librarian in the digital age, that as physical libraries become less and less prominent, librarians will need to take on new roles in the digital and virtual realms. Libraries may become something that exists only in a digital form. Patrons, however, will always desire the help of a librarian when searching for and supplying the proper materials. Clearly the concerns LIS students have in the 701 course are well founded. They can see the way technology is changing their own lives on a daily basis. There is a lot to think about and a lot of research to read regarding how technology may be changing literacy/intelligence, how libraries will supply new technologies to patron, and whether technology will take the place of libraries. While many LIS students enjoy their courses and what they are learning, they are ultimately preparing themselves to obtain a profession. They want to know there will be jobs available after graduation. Librarians will be needed to find and purchase good materials. Librarians will be needed to assess the needs of communities and the kinds of materials fit to serve those needs. Librarians will be needed to help run library websites, databases, do cataloging, library promotion, and help patrons through instant messaging. This instant messaging feature is already available through many libraries, including the Rebecca Crown Library website through Dominican University, which offers Ask Away, an online chat reference through Illinois Librarians Online. Finally, with the ever increasing availability of information, there is a greater need to sort and organize the information. This is the specialty and forte of librarians and what they are educated to do. So, librarians may be needed in other capacities than libraries. Librarians can be an asset to corporations, organizations, schools, universities, hospitals, and anywhere lots of information is sent, received, and processed every day.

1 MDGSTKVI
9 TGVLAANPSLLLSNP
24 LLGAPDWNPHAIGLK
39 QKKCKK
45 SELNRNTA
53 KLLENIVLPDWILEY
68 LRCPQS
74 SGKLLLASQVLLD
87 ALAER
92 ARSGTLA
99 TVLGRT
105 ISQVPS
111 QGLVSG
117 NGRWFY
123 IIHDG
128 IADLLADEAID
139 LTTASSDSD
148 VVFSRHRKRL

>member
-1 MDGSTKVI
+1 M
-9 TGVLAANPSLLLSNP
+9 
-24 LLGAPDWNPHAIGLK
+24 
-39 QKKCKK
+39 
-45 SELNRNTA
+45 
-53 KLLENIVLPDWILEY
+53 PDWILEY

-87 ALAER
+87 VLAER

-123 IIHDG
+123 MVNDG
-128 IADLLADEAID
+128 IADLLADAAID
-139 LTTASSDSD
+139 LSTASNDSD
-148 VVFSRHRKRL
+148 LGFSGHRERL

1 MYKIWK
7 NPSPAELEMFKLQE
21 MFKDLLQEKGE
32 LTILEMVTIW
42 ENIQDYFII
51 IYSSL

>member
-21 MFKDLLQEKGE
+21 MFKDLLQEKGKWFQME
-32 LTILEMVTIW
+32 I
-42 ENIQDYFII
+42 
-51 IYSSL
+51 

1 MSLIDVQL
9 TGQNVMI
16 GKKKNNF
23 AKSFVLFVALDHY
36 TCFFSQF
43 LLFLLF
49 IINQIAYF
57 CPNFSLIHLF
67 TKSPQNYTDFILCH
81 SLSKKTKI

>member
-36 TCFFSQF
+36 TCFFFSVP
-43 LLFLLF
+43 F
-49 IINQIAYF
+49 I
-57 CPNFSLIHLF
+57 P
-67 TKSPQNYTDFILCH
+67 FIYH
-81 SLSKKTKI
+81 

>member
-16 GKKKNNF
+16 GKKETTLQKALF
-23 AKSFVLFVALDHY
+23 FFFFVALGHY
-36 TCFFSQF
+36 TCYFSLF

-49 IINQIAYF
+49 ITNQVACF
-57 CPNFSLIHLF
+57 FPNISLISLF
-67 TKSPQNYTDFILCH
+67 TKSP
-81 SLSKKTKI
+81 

Works Cited Asheim, L. Not censorship but selection. Wilson Library Bulletin, 28 (September 1953), 63-67. 13 Dec. 2010 display.cfm&contentid=109668 Borgman, C. L. The invisible library: Paradox of the global information infrastructure. Library Trends, 51.4 (2003): p. 652-74. WilsonWeb. Web. 13 December 2010. Carr, Nicholas. The Shallows: What the Internet is Doing to Our Brains. New York: W. W. Norton & Company, Inc., 2009. Print. Code of Ethics of the American Library Association. American Library Association, 22 Jan. 2008. Web. 13 Dec. 2010 Gerke, J., & Maness, J.J. (2010). The physical and the virtual: the relationship between library as place and electronic collections. College & Research Libraries, 71 (1), 20-31. Available in WilsonWeb. Gieskes, Lisa. "ALA Task Force Member Survey on Policy 61. Library Services for the Poor." Progressive Librarian Winter/Spring 2009: 82-7. OmniFile Full Text Mega. Web. 13 Dec. 2010. Martell, Charles R.. "The disembodied librarian in the digital age." College & Research Libraries 61.1 (2000): 10-28. Education Full Text. Web. 13 Dec. 2010. Raab, Ralph. "Books and Literacy in the Digital Age." American Libraries 41.8 (2010): 34-7. Education Full Text. Web. 13 Dec. 2010. Thompson, C. Clive Thompson on the new literacy. Wired Magazine. 13 Dec. 2010. Web.

Top Ten Academic Library Trends Identified in College and Research Libraries News. Library Journal. 17 June 2010. 13 December 2010.